Health Insurance Shake Up Continues In N.H.
For the second time in less than a week, the health care landscape in New Hampshire is absorbing a major announcement.
On Monday, two hospital—Dartmouth-Hitchcock and Elliot Health Systems—announced they plan to partner with Harvard Pilgrim Health Care, an insurance company, to launch a new limited health plan for employers.
This announcement was a lot more polished than Anthem Blue Cross, who made public its plan for a narrow plan last week in front of a panel of lawmakers. Its executives were grilled over the news that their individual insurance plans would offer access to only 16 of the state’s 26 hospitals.
This time, Harvard Pilgrim and its partners were ready with a slick banner, scripted statements, and catchy title ready to go. It’s all been in the works for a while.
CEO Eric Schulz says it’s called ElevateHealth, a narrow network plan that rolls out in December.
“For all too long in the health system today, there has kind of been an arm-wrestling going on between health plans and hospitals and physicians, trying to negotiate the highest dollar or the lowest dollar,” says Schultz.
“And that has fed this volume game, if you will… how can we do more to maximize revenue?”
That changes with this model, but revenue, of course, still matters.
Three Companies To Share Risks, Rewards
Rather than negotiating, Dartmouth-Hitchcock, Elliot Health Systems and Harvard Pilgrim will share any profits. To minimize expenses, they’ll try to coordinate patient care to keep people healthier.
And there are only 5 hospitals statewide that people can choose from.
This stripped-down offering is going to hit the market at a rate 10% less than what other employer-based plans currently cost.
Greg Marceau, a broker with Bedford-based Infantine Insurance, says businesses are hungry for anything that can lower their employee health insurance costs. But he says the savings may actually not be enough.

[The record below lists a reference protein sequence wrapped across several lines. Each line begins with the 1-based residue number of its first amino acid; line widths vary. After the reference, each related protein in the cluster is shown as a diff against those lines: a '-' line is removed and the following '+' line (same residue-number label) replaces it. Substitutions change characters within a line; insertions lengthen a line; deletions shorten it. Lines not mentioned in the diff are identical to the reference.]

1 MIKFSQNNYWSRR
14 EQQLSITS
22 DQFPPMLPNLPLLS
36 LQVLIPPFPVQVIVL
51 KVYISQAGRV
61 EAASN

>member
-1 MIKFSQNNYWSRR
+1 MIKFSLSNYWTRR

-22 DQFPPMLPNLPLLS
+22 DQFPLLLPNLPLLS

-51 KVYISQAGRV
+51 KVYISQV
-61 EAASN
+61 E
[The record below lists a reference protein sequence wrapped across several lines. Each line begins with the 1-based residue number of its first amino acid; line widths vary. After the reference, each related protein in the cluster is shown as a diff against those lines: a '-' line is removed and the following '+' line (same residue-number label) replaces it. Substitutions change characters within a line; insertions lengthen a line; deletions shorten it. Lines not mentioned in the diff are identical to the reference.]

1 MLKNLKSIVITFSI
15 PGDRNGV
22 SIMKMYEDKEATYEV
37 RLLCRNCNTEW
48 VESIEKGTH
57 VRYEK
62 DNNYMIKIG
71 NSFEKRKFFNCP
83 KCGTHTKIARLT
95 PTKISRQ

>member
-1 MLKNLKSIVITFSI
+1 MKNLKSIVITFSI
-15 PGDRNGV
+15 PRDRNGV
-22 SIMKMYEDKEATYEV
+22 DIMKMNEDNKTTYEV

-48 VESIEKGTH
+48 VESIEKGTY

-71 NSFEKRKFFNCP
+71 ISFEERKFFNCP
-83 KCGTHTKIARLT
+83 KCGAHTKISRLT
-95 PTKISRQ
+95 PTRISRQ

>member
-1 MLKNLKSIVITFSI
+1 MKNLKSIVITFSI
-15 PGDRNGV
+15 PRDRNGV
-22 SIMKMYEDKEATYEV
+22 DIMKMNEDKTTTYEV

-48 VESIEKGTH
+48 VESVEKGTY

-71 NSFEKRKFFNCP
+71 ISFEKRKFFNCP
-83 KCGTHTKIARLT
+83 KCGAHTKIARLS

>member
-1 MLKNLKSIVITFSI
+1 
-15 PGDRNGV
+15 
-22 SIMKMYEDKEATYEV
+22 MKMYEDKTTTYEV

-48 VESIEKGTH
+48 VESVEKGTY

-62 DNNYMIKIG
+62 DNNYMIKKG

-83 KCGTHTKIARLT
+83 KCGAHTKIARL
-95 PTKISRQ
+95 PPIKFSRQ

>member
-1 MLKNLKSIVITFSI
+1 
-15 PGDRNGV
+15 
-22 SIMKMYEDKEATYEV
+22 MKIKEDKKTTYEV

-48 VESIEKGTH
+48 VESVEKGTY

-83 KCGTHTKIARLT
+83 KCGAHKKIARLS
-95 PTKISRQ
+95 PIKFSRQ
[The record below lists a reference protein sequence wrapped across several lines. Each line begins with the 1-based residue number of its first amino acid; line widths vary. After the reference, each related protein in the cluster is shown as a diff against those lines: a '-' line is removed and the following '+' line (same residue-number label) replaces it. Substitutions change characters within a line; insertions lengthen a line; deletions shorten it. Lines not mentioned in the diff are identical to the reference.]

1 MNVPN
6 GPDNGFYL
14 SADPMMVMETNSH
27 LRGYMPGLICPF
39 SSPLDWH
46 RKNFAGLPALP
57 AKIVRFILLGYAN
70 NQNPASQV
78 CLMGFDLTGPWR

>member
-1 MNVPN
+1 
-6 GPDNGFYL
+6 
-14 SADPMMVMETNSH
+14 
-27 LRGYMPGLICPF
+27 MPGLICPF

“The problem I see is that the 10% really doesn’t make that much of a difference,” says Marceau.
“If you have a $400 single rate [per month], or $1,600, $1,700 family rates and beyond, 10% is really just a drop in the bucket.”
Marceau says he imagines companies would offer the ElevateHealth plan alongside more traditional full-benefit packages, and pass the choice—and potential savings—onto their employees.
And remember, starting in 2015 under the Affordable Care Act, employers with over 50 employees that don’t offer coverage face a hefty tax.
David E. Williams, president of the Boston-based consulting firm Health Business Group, says some of those companies worried about the ACA may like this choice, too.
“Ultimately, the employer wants to offer high quality health benefits to their employees, not run afoul of the law, and still have a reasonable cost.”
Price Matters Most
Employers will have to weigh these options carefully, but Williams says most individual consumers have already made up their mind. He says the bottom line for people who have to buy their own coverage is that cost, not access, is what matters most.
“Individuals have shown when they go and actually see the difference prices, they are willing to make tradeoffs between cost and benefits, including narrow networks,” says Williams.
Individuals can’t yet buy Harvard Pilgrim’s new offering. It’s only being sold to employers in the small and large group markets for now.
But that likely changes in 2015, when the company says it will start selling plans in the new health exchange marketplaces.
That will make it a direct competitor to Anthem, that says its narrow network plan is going to be 25% cheaper than its traditional offerings.
Linda Blumberg, a senior fellow at the Urban Institute, says that in the exchange, where all the costs and benefits are clearly laid out for the consumer in one website, cheap will matter.
“What we know is that exchanges are creating a situation where there is going to be a lot more comparison information across plans,” says Blumberg. “So we are expecting people to be pretty sensitive to premium price.”
Blumberg sees an overwhelming demand for less expensive health insurance…narrow networks, she says, are just one way to get there.